A 2015 study showed that 50 per cent of American millenials believe that gender is a spectrum and that some people fall outside conventional categories. At the end of last year, Germany became the latest of a number of countries (including Australia, India, New Zealand, Nepal and the United States) that now legally accept a third category other than male or female.
Conservative estimates of the number of people in the UK who identify as neither male or female come in at 0.4 per cent, which is about one in every 250 people. Personally and legally, people across the globe are increasingly recognising that gender is not binary – but languages are struggling to keep pace.
English and Swedish are natural gender languages, meaning that humans have a gender but things do not. German, French and Spanish, by contrast, are all gendered languages, meaning they assign a gender to everything whether it’s a human or a spoon. Some languages (Chinese, Estonian and Finnish) are ungendered, so a person’s pronouns won’t tell you if they are male or female or something else entirely.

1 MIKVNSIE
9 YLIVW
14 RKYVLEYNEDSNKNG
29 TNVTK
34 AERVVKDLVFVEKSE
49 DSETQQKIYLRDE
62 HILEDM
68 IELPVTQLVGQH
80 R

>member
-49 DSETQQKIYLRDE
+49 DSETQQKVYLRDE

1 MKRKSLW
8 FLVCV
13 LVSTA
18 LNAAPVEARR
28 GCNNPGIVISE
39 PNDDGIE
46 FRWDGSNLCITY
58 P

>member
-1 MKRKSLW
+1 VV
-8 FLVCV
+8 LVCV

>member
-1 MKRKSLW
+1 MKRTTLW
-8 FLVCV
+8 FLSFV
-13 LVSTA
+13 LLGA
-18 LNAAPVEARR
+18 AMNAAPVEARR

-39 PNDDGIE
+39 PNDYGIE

Every type of language presents different problems for their speakers. But one of the biggest challenges faces those who don’t identify as male or female but speak a gendered language.
In lots of European languages, it is hard to even introduce yourself without stating whether you are male or female. In German, you are not a teacher – you’re a Lehrer or a Lehrerin. In Spanish, you are not a doctor – you’re a médico or a médica.